Congratulations - good luck with your new horse! You'll get lots of great advice from some of the folks on this forum who are trainers and really good about putting tips in writing. To put your mind at rest, almost all horses would run the fence and try to call to their buddy, donkey or not! Horses are very social animals and really, really don't like to be alone. They create a social structure even if it's just a mini horse or a goat or a donkey, and they are upset when the social structure is disturbed. Your horse is in a new place and still getting used to all the changes. He'll settle down eventually, but you will want to get someone to show you how to handle him so that he respects you - he should behave himself even when he's upset at being separated from the other horses). Also, if you're intimidated by him, or afraid to be around him, he will sense that. He will be pushy if he doesn't respect you; he will be fearful if he senses you are afraid. Someone explained it to me once like this - he wants you to be the strong 'herd leader;' if you are afraid, he doesn't see what it is that you're afraid of and assumes there's a mountain lion somewhere that he can't see. He has no way of knowing that there's nothing for HIM to be afraid of but he knows you're afraid...they can sense it from our body chemistry and heart/breathing rate. HIM.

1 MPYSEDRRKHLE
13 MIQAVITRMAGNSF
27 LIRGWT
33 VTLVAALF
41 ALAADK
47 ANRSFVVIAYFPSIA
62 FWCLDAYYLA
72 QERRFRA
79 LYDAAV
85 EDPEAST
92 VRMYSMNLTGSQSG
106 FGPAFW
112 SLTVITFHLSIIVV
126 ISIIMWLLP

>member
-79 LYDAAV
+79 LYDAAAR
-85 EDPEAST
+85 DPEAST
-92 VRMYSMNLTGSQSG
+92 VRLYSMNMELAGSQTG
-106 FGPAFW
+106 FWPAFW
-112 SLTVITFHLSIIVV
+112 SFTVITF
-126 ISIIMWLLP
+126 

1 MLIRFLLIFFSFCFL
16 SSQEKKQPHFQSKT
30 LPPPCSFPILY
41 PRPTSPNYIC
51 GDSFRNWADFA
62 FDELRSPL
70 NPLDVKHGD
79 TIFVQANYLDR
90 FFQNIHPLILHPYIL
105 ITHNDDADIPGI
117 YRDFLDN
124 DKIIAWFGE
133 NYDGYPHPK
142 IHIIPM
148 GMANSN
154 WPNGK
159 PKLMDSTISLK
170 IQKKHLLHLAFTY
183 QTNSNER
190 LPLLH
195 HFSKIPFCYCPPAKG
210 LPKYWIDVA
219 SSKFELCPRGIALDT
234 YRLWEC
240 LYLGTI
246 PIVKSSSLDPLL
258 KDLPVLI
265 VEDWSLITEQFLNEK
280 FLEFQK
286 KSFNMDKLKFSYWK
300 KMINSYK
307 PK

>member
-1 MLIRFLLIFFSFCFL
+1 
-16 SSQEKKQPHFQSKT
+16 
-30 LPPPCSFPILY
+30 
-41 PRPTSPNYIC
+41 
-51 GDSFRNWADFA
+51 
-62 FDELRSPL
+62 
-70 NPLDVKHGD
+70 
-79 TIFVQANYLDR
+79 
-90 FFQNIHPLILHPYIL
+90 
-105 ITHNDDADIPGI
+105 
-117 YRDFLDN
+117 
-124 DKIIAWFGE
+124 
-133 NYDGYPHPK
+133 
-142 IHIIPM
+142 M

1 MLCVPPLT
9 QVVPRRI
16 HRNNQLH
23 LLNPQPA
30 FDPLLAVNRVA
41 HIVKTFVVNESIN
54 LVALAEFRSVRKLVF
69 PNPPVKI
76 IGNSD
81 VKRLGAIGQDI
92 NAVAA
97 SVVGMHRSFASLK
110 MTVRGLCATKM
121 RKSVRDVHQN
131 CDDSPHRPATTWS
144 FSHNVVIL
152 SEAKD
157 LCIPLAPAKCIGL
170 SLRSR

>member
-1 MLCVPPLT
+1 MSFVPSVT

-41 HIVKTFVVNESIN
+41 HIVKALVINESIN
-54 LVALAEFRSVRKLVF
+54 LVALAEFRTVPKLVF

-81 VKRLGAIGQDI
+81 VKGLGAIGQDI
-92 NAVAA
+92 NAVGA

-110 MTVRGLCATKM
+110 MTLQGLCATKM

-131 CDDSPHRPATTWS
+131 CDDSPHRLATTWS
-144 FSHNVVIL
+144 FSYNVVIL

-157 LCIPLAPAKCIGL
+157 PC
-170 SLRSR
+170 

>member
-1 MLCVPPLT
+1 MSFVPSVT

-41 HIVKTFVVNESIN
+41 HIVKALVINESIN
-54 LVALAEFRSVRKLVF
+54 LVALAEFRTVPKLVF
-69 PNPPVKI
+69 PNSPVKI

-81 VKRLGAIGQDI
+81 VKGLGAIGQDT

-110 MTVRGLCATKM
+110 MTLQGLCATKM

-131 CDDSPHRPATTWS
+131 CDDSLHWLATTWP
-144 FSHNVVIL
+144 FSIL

HollyBubbles 12-27-2010 06:16 PM

Quote:

she got Donkey out and Tucker freaked out, he started pacing the fence and running, neighing constantly. Is this a really bad sign?
Most horses will do this, I just got a new horse and at 16.1 and an ex racer he is a big powerful boy, so I have chosen to keep him away from my mini and my other horse because the last thing I want is for him to act up on their account.